The Mezquita (Cathedral-Mosque) of Cordoba
The attraction: What originally began as a pagan temple, then became a Visgothic Christian church, then a mosque, and then a church once again, the Mezquita is one of the most visited and well known attractions in the region of Andalusia. Its origins date back to 600 when the building was errected as a Christian Visgothic church. After the Islamic conquest of the Visgothic kingdom, the Muslim workers gradually redesigned the building as a mosque with work beginning in 784. The mosque would see many changes but the building reached its current dimensions and sizes in 987 with the completion of the outer naves and courtyard. Of course with the Reconquest of Spain from the Moorish rulers, the mosque was turned back into a Christian church, with many of its Islamic religious symbols and features being reacquistioned as well (the minaret of the mosque was converted into the bell tower for the cathedral).
Pros to visiting: Prior to studying in Spain for the semester I looked forward the most to visiting the Alhambra in Granada. I was anxious to tour the Mezquita but not nearly to the degree I was for the famed Moorish palace in the Sierra Nevada foothills. However, after having visiting both, I enjoyed the Mezquita more than the Alhambra. I felt that the Alhambra was such a talked up destination and that it simply didn’t live up to my expectations for it, whereas with the Mezquita it was the complete opposite. I would think it would be that way for a lot of first time visitors to Spain. The architecture is beyond stunning, especially its giant arches, with 856 columns of jasper, onyx, marble, and granite.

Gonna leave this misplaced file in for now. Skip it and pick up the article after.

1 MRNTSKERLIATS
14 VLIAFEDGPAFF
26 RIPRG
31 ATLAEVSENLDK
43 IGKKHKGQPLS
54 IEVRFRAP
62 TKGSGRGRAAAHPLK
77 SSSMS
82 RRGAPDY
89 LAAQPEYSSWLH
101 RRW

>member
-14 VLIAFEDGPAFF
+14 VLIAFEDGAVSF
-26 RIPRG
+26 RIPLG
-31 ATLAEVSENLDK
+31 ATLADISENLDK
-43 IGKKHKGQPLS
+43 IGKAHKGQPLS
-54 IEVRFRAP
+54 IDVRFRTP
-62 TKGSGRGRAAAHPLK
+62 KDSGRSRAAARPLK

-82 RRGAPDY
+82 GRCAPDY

Cons to visiting: The Mezquita is incredible, though the old quarter in Cordoba is not nearly as charming as that of Seville’s. However, it’s still worth a trip from Seville (if you happen to be based there as my dad and I were) as the train on the high speed line AVE gets you there in roughly 70 minutes.
Summary: I haven’t been back to Spain since I studied there in 2006 but when I return, I definitely want my visit to include Cordoba’s Mezquita. It is such an incredible structure, not just in regards to its architecture but also its history. Spain’s Moorish history is found throughout the country but for me it was most striking at the Mezquita.